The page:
Police examine 10 million records as part of Loughgall ambush case

PACEMAKER BELFAST 1988'The bullet riddled Hiace van in which 8 IRA men were shot dead by the SAS outside Loughgall RUC station in 1988.
PACEMAKER BELFAST 1988'The bullet riddled Hiace van in which 8 IRA men were shot dead by the SAS outside Loughgall RUC station in 1988.

Police have to trawl through nearly 10 million intelligence records to disclose documents for a legal action over the SAS killings of eight IRA men, the High Court heard today.

The extent of the task was revealed as a judge warned unacceptable further delay in providing sensitive material on the Loughgall ambush could leave the force with no answer to the lawsuit.

The father of one of these shot dead nearly 30 years ago had been seeking to have the PSNI’s defence to his action dismissed at this stage for failing to hand over the requested material.

Although Master Bell refused to make a strike out order, he cautioned that such an outcome may still happen in future if satisfactory progress is not made.

He said: “While neither of the parties wish, for different reasons, to see that remedy being granted, it is the ultimate sanction in the event that there is continuing delay in making proper discovery once it reaches the point which the court concludes is unacceptable.”

Proceedings were first issued against the Ministry of Defence over the ambush which inflicted the IRA’s largest loss of life during the conflict.

Undercover soldiers killed eight members of the Provisionals’ East Tyrone unit in May 1987 as they approached Loughgall RUC station in Co Armagh with a bomb in a hijacked digger.

The IRA men shot were: Jim Lynagh, Padraig McKearney, Gerard O’Callaghan, Tony Gormley, Eugene Kelly, Patrick Kelly, Seamus Donnelly and Declan Arthurs.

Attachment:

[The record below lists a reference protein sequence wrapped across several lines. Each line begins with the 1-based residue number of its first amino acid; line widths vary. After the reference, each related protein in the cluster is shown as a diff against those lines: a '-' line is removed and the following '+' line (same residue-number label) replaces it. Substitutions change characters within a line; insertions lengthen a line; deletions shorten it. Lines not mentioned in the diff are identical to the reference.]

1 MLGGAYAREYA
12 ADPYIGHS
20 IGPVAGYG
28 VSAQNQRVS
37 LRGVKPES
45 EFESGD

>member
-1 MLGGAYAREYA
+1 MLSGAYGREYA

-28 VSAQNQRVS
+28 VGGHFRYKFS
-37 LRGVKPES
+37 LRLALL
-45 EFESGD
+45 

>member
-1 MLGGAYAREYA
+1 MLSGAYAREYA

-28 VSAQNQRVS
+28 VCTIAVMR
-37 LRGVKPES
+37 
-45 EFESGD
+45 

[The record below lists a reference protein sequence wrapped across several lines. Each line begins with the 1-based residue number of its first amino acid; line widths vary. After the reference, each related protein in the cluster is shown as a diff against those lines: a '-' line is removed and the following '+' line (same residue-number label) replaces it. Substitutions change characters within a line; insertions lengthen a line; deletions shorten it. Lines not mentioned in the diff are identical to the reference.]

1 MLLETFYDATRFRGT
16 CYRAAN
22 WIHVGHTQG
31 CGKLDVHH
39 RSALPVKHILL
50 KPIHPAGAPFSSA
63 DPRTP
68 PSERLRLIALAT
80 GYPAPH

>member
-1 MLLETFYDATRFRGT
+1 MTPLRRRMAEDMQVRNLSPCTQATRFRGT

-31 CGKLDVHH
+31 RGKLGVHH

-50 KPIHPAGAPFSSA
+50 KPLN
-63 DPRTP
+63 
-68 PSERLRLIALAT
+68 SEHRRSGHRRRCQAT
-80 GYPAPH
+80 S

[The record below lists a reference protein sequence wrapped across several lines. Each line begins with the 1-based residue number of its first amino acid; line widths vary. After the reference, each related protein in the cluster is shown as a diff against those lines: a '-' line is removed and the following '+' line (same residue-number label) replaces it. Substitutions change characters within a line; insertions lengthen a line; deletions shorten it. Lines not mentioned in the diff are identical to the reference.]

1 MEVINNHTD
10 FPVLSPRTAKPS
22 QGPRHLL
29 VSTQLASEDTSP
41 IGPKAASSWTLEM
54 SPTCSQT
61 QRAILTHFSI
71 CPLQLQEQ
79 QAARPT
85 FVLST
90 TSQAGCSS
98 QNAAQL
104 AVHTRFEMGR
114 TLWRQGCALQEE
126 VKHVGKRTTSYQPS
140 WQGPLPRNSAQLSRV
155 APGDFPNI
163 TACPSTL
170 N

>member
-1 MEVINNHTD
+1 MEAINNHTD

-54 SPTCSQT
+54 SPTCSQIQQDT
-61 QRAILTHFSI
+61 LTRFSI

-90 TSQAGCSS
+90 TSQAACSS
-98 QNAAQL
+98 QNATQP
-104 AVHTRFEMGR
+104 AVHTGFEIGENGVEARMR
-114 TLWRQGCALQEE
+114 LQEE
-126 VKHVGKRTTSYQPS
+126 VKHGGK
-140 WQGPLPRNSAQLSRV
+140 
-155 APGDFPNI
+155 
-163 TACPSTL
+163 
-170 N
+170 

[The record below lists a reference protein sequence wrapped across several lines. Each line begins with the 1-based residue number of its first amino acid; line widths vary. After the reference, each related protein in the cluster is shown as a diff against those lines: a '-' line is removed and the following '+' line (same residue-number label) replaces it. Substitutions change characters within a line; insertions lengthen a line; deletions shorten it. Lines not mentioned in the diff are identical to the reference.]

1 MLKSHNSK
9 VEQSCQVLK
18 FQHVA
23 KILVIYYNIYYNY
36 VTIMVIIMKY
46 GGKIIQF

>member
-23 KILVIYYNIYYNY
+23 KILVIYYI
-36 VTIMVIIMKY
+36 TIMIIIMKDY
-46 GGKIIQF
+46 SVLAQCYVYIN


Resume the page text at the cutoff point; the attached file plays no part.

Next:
A civilian, Anthony Hughes, was also killed and his brother badly wounded when they were caught up in the gunfire.

Lawyers representing the families of some of the IRA men who died claim the killings were unlawful.

With the RUC’s Mobile Support Unit also believed to have played a role in the operation, the PSNI was joined to the action in 2014 as the force’s successor.

Proceedings brought in the name of Declan Arthurs’ father, Patrick, sought to have the police defence dismissed due to the delay in producing documents for the damages claim.

The PSNI provided a list of non-sensitive material to the plaintiff in October last year.

It said the delay in disclosing sensitive files was because of difficulties in going through the volume of information to decide what was relevant.

Issues with servicing forthcoming coroners’ inquests in the so-called legacy cases and the number of available staff were also cited.

Lawyers for Mr Arthurs argued that the Article 2 obligation within European Human Rights law for the state to act with diligence and promptness had been breached.

But the PSNI stressed the scale of the task involved.

In an affidavit setting out the difficulties in fulfilling its discovery obligations, Assistant Chief Constable Will Kerr stated searches will be required of electronic, microfiche and hard copy material in stores holding more than 9.5 million intelligence records.

That exercise must also be conducted in line with the force’s statutory obligation to protect life and prevent crime, the court heard.

Master Bell declined to throw out the police defence or to declare he will strike it out unless disclosure obligations are fulfilled within a specified time period.

Recognising the PSNI is experiencing “significant difficulties” in complying with the legacy inquests and related civil proceedings, he added: “The task is extensive and must be carefully managed so as to balance the rights of all involved.

“However the second defendant must recognise that the remedy that lies in the hands of the court hearing these civil proceedings, namely the striking out of its defence and marking judgment in favour of the plaintiff, is a remedy which is not available to a coroner’s court.”